• kill `lsof -t -i :22`
    • -t only outputs the PIDs
  • unmount that volume
    • kill `lsof -t /home` -- kills all processes under the /home mount point
Killing by Start Time is Hard
  • timestamps on /proc aren't related to proc start time
  • pkill can only kill oldest (-o) or newest (-n) proc
  • lsof has no options to select process start time
  • ps -eo pid, comm, start_time is useless
    • if something is more than a few months old, you just get a starting year
    • completely inconsistent
  • ps does let you get at a couple of different time values
  • if you list etime (elapsed time) from ps, still irregular output, but irregular in a sensible fashion
    • get either mm:ss, hh:mm:ss, or days-hh:mm:ss
    • need to canonicalize the format to get the fields in a consistent order
      • change all the hyphens and colons to whitespace so awk can deal with it better
    • ps -eo pid,comm,etime | sed 's/[-:]/ /g' | awk '{print $1, $2, $6, $5, $4, $3}'
      • awk will output null for fields that don't exist
      • will cause issues if there are hyphens or spaces in the command name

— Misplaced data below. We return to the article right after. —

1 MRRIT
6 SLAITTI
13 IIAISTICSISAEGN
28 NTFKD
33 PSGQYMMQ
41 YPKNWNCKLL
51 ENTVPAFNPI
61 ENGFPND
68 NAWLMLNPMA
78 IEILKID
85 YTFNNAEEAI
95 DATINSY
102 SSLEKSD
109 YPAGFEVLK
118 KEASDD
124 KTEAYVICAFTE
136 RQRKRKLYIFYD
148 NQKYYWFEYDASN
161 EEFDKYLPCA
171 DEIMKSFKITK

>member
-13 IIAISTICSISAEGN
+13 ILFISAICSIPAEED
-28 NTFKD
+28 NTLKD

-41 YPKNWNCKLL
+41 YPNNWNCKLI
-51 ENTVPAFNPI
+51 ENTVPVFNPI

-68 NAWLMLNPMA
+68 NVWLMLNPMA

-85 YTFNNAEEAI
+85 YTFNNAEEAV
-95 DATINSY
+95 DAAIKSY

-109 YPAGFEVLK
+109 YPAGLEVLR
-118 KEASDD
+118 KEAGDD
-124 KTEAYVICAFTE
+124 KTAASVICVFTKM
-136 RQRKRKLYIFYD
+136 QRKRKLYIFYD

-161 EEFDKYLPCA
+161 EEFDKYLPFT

• with everything in a canonical order can finally parse the time
    • ps -eo pid,comm,etime | sed 's/[-:]/ /g' | awk '{print $1, $2, $6, $5, $4, $3}' | awk '{print $1, $2, ($3 + $4 * 60 + $5 * 3600 + $6 * 86400}'
      • this gives pid, command name, and seconds of elapsed time
  • comment from audience cat /proc/1/stat -- 11th field is the start time as unix epoch (?) -- need to verify; states this in the docs
  • convert epoch time to normal date/time
    • date -d @epochtime
Got the touch
  • use touch (as root) to manipulate timestamps at will
    • touch -t 201001010000 /tmp/testing
    • stat /tmp/testing
    • this sets last access/modify to whatever date you give it, but at this point change date is the timestamp when touch was executed